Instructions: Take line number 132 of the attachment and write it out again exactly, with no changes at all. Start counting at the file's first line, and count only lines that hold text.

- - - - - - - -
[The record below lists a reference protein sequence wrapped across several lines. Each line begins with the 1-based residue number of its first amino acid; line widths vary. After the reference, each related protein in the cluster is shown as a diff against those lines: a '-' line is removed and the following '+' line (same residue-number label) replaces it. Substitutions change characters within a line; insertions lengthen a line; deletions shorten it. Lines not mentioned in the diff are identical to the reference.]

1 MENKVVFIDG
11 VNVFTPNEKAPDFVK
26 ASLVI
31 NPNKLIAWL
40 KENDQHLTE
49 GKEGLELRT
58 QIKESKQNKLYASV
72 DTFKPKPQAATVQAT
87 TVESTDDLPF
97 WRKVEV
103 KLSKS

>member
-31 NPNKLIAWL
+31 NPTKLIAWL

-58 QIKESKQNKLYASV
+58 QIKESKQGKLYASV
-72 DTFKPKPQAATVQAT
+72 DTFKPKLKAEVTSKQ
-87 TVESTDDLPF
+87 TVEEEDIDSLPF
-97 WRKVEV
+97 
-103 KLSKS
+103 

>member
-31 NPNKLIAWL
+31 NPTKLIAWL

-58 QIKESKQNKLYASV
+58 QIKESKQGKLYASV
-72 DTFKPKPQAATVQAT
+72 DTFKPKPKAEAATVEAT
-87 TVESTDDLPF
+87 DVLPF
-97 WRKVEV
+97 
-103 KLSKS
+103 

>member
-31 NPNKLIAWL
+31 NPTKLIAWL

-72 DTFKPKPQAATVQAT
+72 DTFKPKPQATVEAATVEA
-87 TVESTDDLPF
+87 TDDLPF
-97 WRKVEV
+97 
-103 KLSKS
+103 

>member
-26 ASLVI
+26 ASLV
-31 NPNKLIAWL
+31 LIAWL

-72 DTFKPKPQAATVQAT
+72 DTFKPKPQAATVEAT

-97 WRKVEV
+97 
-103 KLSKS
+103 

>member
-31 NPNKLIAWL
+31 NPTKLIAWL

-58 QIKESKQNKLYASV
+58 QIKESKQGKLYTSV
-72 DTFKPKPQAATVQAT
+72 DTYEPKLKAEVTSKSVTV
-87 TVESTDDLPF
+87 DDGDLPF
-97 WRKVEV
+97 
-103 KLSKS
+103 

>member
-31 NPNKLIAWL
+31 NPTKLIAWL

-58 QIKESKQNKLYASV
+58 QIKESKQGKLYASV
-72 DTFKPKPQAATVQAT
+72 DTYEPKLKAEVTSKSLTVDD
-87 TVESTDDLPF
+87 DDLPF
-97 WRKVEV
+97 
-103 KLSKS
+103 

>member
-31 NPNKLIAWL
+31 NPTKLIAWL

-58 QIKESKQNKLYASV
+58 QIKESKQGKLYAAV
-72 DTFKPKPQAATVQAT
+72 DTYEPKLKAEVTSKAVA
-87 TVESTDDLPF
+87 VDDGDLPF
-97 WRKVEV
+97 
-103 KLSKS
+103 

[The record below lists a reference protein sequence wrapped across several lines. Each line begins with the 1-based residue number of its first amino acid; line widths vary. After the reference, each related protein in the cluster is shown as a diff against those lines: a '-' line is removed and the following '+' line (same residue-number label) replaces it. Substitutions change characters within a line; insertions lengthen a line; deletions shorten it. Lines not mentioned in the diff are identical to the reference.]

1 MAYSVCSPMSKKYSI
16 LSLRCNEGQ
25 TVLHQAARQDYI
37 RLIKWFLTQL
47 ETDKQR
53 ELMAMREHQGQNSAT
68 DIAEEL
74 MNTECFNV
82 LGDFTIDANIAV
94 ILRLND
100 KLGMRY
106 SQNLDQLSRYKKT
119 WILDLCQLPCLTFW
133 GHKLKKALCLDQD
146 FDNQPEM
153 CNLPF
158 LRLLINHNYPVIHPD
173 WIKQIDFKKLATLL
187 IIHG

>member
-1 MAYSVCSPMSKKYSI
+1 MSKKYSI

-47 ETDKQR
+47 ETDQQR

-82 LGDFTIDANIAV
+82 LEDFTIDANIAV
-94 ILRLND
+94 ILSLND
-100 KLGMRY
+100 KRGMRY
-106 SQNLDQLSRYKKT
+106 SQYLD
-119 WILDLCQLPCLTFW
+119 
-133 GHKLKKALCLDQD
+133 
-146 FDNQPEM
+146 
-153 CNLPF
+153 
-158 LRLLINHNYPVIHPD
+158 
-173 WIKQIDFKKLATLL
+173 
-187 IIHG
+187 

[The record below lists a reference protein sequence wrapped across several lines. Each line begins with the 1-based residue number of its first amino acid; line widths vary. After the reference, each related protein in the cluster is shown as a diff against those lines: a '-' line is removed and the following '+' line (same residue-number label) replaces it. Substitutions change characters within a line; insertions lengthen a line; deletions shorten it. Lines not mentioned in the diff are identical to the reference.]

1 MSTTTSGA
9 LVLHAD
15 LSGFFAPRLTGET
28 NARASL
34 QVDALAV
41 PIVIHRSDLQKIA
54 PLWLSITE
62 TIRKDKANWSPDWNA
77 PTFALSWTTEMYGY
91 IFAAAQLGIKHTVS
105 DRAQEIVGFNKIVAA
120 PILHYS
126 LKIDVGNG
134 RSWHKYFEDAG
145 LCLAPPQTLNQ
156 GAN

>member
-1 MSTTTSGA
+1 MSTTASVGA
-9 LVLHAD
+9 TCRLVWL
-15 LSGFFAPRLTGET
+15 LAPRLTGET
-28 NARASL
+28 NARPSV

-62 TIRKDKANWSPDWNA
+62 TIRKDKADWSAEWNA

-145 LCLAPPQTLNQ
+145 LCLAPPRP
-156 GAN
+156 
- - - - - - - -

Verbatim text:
+106 SQYLD